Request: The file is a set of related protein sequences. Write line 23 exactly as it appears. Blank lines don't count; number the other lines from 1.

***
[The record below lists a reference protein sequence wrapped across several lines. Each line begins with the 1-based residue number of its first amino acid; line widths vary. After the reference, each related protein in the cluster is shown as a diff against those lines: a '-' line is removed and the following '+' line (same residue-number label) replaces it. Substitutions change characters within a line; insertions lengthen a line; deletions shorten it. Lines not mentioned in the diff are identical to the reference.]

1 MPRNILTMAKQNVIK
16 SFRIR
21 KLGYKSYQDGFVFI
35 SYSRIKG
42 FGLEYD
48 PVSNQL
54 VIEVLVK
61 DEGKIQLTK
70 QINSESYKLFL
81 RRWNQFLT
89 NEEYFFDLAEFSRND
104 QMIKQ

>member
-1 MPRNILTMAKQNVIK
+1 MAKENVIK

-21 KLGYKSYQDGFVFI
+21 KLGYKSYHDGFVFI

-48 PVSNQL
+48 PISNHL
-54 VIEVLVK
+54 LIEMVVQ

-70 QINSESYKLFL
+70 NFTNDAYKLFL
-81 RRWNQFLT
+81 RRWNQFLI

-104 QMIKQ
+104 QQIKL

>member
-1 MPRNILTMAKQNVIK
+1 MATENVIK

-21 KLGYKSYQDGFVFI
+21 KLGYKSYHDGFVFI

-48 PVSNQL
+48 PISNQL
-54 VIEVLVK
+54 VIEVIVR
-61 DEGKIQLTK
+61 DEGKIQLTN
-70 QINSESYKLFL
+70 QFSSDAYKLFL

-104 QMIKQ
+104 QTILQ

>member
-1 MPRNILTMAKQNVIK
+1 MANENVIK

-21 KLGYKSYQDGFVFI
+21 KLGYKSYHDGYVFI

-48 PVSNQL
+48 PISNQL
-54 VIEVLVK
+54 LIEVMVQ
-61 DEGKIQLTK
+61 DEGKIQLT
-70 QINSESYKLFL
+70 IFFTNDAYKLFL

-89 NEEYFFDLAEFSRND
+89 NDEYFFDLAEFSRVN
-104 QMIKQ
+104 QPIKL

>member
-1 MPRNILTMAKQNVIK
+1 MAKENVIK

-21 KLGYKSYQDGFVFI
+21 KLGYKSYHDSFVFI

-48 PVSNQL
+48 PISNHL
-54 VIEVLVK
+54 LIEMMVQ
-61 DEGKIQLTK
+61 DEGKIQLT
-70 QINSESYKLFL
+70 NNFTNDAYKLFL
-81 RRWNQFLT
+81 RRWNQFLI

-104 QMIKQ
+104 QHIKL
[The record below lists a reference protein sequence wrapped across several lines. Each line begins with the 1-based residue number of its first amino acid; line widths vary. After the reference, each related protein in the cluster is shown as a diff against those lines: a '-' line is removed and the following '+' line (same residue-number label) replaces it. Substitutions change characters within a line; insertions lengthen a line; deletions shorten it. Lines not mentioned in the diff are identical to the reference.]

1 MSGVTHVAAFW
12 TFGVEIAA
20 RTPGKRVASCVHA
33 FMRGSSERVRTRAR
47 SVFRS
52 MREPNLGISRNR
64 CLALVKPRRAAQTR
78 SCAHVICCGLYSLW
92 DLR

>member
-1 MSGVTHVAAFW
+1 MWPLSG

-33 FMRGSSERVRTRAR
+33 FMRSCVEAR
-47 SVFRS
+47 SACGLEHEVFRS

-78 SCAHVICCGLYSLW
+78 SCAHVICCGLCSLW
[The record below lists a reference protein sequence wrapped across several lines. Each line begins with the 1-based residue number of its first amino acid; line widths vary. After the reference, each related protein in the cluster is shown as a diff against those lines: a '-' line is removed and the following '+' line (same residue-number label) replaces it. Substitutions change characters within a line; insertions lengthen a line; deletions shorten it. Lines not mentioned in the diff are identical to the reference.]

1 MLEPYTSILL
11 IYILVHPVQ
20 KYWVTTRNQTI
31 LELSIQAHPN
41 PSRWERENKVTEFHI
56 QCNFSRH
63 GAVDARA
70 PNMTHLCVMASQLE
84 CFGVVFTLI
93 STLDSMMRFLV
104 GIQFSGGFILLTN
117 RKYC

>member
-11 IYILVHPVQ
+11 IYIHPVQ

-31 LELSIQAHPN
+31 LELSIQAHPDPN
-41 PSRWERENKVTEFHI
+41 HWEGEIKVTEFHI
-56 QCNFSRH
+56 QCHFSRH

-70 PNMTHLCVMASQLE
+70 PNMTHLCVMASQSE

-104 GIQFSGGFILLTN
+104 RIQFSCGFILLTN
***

-70 QINSESYKLFL